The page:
Kuta noloda ŋe muŋe?

Who is the stronger? (Who pushes more?)


Ses ekeke udu edi lono edi matenetedaŋe tene, nene ŋepe kuta noloda ŋepe. Mede banas meli mada eledu nene ŋe dunu yacameteda. Kuta noloda ŋe madan dañe sadas mede banape. Lono edi ka sabañeteda. Salokoda noye sabañetedaŋe. Salokoda noye sanolotedaŋe, calawa noye sanoloteda, mede cemedu mada da sanoloteda ya. Lono edi ka sayodoteda, udu edi ka sabañeteda zini. Sadeleda noye sabañetedaŋe. Ekeke sakape mede sonodu kedu sakutateda, calawa idino sakutateda ya. Laka ze enolose, cili enolose. Laka ze nolo edadu, seleseleke noye edadu meli mada ele sadometeda. Mede banape kodu sadateda ya. Kuta noloda ŋe aŋi ekeke udu edi edomes.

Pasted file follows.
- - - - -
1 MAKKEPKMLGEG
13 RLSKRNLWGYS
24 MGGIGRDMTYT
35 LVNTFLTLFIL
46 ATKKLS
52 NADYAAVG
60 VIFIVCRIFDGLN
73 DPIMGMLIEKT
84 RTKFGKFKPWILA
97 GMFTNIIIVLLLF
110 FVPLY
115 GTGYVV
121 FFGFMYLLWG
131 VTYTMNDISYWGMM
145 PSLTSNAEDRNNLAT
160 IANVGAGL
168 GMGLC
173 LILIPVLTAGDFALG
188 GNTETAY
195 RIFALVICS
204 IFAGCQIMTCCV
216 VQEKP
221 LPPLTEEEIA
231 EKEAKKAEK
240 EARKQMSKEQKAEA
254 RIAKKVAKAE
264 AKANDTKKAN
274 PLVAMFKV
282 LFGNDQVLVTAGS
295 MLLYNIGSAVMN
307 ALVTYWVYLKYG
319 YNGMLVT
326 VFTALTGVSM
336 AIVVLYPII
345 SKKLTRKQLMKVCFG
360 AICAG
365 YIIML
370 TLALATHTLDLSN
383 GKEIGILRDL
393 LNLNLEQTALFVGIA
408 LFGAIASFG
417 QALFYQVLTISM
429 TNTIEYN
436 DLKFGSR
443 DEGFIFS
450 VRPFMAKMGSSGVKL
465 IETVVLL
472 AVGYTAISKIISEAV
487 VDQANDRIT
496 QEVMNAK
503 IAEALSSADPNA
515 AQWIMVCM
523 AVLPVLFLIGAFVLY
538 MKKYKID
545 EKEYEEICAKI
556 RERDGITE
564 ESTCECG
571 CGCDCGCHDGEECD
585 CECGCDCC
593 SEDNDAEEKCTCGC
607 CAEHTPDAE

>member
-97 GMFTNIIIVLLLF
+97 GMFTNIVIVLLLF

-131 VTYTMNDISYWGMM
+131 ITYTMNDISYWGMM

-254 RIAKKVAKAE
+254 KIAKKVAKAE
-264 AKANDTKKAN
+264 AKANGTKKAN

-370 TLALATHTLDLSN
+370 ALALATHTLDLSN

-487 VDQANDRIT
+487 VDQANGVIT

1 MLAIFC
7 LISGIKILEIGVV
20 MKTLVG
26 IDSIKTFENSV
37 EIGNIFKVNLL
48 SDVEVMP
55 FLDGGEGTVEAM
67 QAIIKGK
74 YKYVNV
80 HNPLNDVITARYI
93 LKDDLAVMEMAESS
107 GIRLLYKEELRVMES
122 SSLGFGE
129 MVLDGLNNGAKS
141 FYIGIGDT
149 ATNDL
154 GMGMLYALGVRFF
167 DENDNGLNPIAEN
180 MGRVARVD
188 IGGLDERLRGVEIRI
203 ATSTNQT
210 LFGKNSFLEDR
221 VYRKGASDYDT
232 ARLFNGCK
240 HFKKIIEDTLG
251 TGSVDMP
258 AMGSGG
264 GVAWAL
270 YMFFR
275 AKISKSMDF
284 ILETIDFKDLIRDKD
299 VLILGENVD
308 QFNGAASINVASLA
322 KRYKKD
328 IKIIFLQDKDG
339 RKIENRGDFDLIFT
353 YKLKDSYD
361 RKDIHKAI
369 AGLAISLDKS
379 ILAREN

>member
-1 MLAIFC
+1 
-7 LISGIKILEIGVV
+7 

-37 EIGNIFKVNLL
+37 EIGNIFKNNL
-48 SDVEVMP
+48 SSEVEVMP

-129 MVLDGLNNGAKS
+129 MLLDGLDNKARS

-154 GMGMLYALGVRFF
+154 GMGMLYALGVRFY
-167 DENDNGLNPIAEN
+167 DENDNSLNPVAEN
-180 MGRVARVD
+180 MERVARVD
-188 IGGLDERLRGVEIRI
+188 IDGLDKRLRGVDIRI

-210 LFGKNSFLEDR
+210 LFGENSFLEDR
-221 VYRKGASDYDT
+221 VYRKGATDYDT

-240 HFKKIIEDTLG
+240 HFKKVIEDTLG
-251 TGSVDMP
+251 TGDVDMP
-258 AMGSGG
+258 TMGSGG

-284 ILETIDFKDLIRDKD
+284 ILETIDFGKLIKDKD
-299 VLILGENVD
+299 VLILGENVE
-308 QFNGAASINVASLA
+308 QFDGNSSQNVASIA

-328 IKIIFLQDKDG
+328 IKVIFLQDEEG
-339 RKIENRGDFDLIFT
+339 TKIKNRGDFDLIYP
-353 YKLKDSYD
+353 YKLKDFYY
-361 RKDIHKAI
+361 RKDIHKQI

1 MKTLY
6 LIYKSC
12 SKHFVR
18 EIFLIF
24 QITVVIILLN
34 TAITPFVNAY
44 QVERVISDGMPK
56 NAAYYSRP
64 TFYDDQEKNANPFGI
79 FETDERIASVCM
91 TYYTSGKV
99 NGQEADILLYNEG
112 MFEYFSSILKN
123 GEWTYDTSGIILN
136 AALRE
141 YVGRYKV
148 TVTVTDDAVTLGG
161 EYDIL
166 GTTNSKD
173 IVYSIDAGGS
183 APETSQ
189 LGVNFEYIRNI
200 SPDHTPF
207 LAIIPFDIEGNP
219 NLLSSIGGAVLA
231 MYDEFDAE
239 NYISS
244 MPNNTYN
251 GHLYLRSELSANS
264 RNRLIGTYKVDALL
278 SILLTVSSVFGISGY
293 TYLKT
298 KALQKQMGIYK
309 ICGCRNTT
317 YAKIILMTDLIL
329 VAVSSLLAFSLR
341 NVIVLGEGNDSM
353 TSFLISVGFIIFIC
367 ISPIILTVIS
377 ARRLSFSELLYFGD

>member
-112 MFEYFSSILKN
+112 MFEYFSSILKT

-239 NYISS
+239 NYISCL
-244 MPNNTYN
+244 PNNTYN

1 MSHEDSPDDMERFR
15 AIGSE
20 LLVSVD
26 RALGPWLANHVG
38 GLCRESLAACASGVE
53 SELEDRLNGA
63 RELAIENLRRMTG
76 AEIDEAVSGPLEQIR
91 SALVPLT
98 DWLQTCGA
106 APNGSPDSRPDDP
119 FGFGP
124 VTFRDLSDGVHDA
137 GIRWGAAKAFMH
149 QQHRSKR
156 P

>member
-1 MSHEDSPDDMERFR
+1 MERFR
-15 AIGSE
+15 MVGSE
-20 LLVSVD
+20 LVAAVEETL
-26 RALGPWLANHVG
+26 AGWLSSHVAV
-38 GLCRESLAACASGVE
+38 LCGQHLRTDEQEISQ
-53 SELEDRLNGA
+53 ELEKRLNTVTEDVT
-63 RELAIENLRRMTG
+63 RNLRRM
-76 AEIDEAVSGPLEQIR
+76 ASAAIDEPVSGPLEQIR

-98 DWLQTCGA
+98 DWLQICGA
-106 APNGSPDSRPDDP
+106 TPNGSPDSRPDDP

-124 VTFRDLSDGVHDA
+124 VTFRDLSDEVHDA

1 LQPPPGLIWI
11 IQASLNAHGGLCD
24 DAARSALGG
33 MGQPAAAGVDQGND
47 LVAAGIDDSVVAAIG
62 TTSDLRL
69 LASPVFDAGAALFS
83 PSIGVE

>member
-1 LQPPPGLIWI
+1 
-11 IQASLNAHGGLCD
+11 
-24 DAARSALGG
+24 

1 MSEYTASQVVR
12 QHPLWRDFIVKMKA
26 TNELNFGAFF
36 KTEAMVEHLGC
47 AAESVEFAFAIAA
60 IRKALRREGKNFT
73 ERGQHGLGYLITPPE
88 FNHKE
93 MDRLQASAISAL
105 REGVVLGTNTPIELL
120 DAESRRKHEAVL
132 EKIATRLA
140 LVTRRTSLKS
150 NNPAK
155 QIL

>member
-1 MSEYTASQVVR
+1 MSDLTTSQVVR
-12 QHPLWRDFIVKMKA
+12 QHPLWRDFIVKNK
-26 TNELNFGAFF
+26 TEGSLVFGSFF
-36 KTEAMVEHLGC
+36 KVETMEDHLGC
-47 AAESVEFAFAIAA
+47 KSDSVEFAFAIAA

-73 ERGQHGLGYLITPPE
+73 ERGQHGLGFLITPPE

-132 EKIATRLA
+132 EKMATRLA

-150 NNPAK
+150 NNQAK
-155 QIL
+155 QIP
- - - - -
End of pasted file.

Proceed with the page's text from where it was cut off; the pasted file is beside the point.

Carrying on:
The South Wind and the Sun were talking with each other about which of them was stronger. The pair saw a young woman under a tree. The stronger one will be the one who will send the woman away from under the tree. The sun started doing something. He started making his own sunlight. He made more of his own sunlight, he made more warmth, and so the woman went more to the center of the tree. The Sun stopped doing things and the wind started doing things, as planned. He started to blow his own breath. He pushed the clouds from the southern mountains to the top of the tree, and he chased away the warmth. The sky got darker, and it got colder. The young woman thought that the sky would become darker and would make lightning. So, she went from under the tree to home. And so it is the South Wind who is the stronger.


See interlinear